The Curse of the Black Sox

Graeme
By
Posted: October 17, 2015


The Curse of the Black Sox, or the Curse of Shoeless Joe was a jinx that was believed to prevent the Chicago White Sox from winning the World Series between 1920 and 2005. The Black Sox Curse was one of longest running purported sports curses.

How did the Curse of the Black Sox Begin?

The Black Sox Curse started with the infamous Black Sox Scandal of 1919 which involved eight members of the White Sox team, most notably Shoeless Joe Jackson throwing the 1919 World Series to the Cincinnati Reds. Charles Comiskey, then owner of the White Sox was known for his pinchpenny tendencies. He was enough of a miser to have 29-game winner Eddy Cicotte benched for the remainder of the season to avoid paying him a 30-win bonus. Whether it was to seek justice or for the cash, the White Sox players dishonored the game greatly and many believe the baseball gods were out to get retribution.

Effects of the Black Sox Curse

In 1920, the White Sox seemed to be headed for another pennant win and World Series appearance. However suspensions for the 1919 Black Sox Scandal late in the 1920 season saw them knocked out of the race. At that time, the Sox held a 95-56 record and had won their last three games in a row. They were just slightly behind the Cleveland Indians on the league table but after losing two of their last three games, they finished the season with a 96-58 record. Had the Sox won their final series against the Browns with the Indians’ record staying intact, there would have been a first American League pennant playoff. With the Sox still missing eight suspended players, they slipped to seventh during the 1921 season and it was not until the mid-1930s that the team managed to finish in the upper half of the league again.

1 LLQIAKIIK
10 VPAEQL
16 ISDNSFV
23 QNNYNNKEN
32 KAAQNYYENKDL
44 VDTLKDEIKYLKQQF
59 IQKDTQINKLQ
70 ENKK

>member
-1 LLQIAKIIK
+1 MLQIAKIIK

They had to wait until 1959 to win their next pennant and made it to the World Series. The 40-year wait they had endured was the longest any team had gone without appearing in the World Series at the time. To some believers of the curse this was a sign that the curse had been lifted but the Sox failed to capitalize and lost the series to the Los Angeles Dodgers in six games. They then went into a long slump that saw them wait till the late 1970s to seriously contend for honors. The won the American League West division in 1983 and 1993 as well as the American League Central division in 2000. The White Sox had their next league championship win in 2005, the first since 1959. In the ensuing World Series the beat the Houston Astros, to win their first World Series Championship in 88 years. The Black Sox Curse was symmetrically aligned with another curse that afflicted the Boston Red Sox. In 2004 the Red Sox won their first world series since 1917 which made it an 87-year wait, the same as the Black Sox curse had inflicted on the White Sox.

Away from the field, the Black Sox Curse had far reaching implications on the landscape of the game. The scandal caused baseball owners to come together to form a formidable force against player power and tighten the reserve clause. It also saw the introduction of the first commissioner, Kenesaw Landis, a racist who refused to allow the introduction off black players to the league. In 1938, he publicly encouraged pitchers to walk Detroit slugger Hank Greenberg in order to prevent a Jew from breaking Babe Ruth’s homerun record.

Credibility of the Curse of the Black Sox

Although the Black Sox Curse has many believers, most fans see it as total hogwash. Skeptics see it as an exaggeration by the media in order to increase ratings. They instead attribute the team’s misfortunes to mismanagement particularly during the Comiskey era. The Comiskeys were very miserly spenders and they are blamed in many quarters for the scandal itself. They gave up ownership of the team in 1958 to Bill Veeck, an innovative marketer who albeit lacked resources to support the team. The very next year, the Sox won the National League pennant after a forty year wait. The 2005 World Series Championship came on the back of another ownership change, this time to Jerry Reinsdorf, also the owner of the NBA’s Chicago Bulls.

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